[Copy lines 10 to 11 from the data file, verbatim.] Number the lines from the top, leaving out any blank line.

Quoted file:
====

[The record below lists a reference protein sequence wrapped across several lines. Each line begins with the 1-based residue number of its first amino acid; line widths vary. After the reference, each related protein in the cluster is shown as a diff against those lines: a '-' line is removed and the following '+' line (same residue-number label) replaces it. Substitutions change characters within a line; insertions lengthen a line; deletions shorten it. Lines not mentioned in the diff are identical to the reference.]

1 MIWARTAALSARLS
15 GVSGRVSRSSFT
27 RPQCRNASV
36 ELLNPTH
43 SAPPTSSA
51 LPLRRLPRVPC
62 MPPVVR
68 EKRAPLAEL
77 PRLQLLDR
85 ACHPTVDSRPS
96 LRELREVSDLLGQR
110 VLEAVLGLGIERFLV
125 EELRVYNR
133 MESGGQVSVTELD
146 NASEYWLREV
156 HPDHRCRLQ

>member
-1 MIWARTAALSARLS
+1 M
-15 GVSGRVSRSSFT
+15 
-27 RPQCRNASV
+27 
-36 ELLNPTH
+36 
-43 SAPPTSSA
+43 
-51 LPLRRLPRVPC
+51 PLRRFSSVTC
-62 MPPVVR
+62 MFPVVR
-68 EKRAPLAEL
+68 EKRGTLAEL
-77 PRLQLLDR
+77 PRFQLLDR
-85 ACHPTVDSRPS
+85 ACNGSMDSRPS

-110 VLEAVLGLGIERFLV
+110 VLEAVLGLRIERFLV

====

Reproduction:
77 PRLQLLDR
85 ACHPTVDSRPS